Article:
Thursday, March 23, 2006

Amazing Tornado Survival Story!


(Via Kansas City Star)

FORDLAND, Mo. — Matt Suter can’t get the tornado out of his head — or his ears.

Every time a late-night freight train thunders past, Suter wakes up and remembers the vicious twister that pulled him from his home March 12 and landed him in a pasture — a quarter-mile away.

Suter’s harrowing encounter has brought him sudden fame, with national media exposure. One tornado expert said he knew of no one who traveled as far as Suter did in a tornado and lived to tell about it.

“It’s a pretty awkward record to have,” the 19-year-old senior at Fordland High School said.

The soft-spoken Suter did not court attention about his experience, which was not reported publicly until a week after it happened...

“The window busted, and the door got sucked out,” Suter said. “I looked at my grandmother, and the walls were like Jell-O. The trailer was rocking back and forth. I jumped between the coffee table and couch, and I remember the trailer tipping.”

His grandmother, Linda Kelley, said Suter had hollered at her in the trailer, and when she came into the kitchen “I turned around to look at where he was, and that whole end of the trailer was just gone.”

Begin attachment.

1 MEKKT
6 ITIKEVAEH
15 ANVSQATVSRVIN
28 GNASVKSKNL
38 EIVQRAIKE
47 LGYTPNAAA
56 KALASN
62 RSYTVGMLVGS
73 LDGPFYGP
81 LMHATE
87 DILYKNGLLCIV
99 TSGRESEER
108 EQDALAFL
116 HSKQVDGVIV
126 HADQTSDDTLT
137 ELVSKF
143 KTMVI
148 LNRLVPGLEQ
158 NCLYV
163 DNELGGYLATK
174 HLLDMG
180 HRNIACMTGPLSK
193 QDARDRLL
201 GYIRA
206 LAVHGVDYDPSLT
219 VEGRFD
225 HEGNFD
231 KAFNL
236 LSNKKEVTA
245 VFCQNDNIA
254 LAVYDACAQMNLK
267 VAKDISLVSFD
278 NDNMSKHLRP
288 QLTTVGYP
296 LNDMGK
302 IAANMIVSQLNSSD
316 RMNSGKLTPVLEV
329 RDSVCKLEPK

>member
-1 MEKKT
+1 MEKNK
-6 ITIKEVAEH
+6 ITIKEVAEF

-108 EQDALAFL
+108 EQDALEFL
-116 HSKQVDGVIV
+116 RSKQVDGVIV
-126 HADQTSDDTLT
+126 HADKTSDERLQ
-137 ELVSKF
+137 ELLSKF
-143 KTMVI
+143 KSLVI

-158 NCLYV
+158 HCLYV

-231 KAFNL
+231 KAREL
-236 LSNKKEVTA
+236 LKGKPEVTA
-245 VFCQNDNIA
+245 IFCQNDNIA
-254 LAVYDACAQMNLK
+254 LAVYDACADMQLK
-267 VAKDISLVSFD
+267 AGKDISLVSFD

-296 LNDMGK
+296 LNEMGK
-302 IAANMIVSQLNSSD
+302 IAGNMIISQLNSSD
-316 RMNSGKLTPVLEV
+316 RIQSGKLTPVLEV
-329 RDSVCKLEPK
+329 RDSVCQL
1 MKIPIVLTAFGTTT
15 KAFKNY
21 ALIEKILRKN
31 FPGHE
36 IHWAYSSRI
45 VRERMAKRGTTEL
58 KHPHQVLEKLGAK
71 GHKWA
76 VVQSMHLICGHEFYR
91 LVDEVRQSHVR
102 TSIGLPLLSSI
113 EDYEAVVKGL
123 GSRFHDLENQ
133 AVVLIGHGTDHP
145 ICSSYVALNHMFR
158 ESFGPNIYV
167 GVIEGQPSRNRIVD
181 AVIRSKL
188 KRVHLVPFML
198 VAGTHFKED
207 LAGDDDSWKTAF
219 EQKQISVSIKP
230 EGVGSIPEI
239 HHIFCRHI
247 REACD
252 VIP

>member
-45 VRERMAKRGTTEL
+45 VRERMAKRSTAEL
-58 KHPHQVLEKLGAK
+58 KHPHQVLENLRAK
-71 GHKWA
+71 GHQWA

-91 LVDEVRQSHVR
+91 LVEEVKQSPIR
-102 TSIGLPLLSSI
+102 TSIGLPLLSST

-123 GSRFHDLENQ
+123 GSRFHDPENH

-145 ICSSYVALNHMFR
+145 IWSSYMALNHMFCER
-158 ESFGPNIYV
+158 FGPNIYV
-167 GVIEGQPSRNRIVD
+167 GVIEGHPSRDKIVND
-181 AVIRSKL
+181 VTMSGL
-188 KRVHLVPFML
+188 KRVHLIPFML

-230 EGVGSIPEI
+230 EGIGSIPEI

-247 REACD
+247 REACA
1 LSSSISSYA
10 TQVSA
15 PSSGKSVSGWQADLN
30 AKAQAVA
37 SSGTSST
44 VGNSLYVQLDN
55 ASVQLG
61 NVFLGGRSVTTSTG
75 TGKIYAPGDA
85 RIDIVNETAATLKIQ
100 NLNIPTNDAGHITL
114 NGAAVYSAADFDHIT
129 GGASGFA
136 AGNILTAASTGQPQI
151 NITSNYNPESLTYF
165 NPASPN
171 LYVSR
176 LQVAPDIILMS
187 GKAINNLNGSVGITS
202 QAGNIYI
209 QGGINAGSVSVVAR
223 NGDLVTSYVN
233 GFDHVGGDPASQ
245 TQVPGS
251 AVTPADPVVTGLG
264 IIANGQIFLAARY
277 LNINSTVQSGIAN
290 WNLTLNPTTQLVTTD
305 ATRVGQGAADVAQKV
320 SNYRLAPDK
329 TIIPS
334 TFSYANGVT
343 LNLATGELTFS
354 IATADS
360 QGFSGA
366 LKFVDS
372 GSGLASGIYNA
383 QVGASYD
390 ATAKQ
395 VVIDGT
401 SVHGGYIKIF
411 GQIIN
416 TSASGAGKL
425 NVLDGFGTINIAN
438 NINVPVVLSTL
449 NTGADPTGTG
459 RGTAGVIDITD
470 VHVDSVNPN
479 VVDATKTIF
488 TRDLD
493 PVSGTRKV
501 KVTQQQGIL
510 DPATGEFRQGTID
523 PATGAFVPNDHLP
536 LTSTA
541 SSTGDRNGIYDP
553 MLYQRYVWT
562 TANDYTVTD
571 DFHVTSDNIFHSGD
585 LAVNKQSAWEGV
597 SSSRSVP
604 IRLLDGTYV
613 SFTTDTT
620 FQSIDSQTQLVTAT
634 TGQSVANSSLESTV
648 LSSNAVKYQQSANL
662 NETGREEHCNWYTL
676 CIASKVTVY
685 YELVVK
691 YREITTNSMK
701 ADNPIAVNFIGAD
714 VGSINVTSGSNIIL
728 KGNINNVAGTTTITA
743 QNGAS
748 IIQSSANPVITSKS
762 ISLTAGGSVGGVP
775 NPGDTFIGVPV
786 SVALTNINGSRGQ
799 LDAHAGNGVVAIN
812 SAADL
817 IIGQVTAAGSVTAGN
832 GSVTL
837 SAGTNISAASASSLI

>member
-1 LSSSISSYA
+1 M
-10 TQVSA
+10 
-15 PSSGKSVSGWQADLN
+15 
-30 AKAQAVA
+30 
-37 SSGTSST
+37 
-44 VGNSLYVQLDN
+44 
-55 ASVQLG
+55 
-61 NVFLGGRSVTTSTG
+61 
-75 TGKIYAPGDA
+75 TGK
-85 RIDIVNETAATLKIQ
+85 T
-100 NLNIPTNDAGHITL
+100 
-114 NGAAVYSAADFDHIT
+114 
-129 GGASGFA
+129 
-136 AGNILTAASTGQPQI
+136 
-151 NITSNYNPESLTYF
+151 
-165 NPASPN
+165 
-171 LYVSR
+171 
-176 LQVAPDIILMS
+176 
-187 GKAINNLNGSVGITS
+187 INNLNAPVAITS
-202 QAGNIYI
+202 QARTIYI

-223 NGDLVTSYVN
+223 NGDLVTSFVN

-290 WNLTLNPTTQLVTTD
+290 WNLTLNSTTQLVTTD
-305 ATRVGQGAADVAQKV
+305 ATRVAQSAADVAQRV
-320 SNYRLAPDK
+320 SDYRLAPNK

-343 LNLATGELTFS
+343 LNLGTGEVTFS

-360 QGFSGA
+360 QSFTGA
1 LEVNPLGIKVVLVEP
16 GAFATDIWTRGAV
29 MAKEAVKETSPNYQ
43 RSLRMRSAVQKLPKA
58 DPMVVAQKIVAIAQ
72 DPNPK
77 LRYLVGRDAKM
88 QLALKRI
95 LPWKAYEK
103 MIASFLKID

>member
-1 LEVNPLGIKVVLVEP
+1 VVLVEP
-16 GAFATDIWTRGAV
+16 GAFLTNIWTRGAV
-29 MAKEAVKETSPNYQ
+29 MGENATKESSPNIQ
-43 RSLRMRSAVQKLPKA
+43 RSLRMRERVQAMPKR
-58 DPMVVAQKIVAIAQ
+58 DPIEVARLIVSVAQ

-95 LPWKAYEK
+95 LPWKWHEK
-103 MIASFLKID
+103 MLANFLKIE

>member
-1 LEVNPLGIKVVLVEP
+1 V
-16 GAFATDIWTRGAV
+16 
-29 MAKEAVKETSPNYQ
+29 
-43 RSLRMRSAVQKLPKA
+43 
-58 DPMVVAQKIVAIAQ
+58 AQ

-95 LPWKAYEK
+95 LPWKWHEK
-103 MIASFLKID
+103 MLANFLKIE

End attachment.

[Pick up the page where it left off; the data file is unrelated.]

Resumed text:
A large heavy glass lamp struck Suter on the top of his head, knocking him unconscious, he said.

When he came to, Suter found himself in a soft, grassy pasture. Last week a global positioning satellite device used by National Weather Service meteorologist Dave Gaede measured the distance at 1,307 feet from the trailer site.

I suppose everyone wants to have their 15 minutes of fame, but Suter's claim to fame is that he has been thrown further by a tornado and lived to tell about it than anyone else in recorded history. I'm sure he's probably thinking there must be an easier way. I know I would!

Read the whole thing.

Update: Commenter Axe at nails it by pointing out that Suter will never lose the "I've got it bad" argument: "Junior, what do you mean it's too hard? I've run home barefoot down a gravel road after being thrown a quarter mile by a tornado--don't tell me it's too hard."

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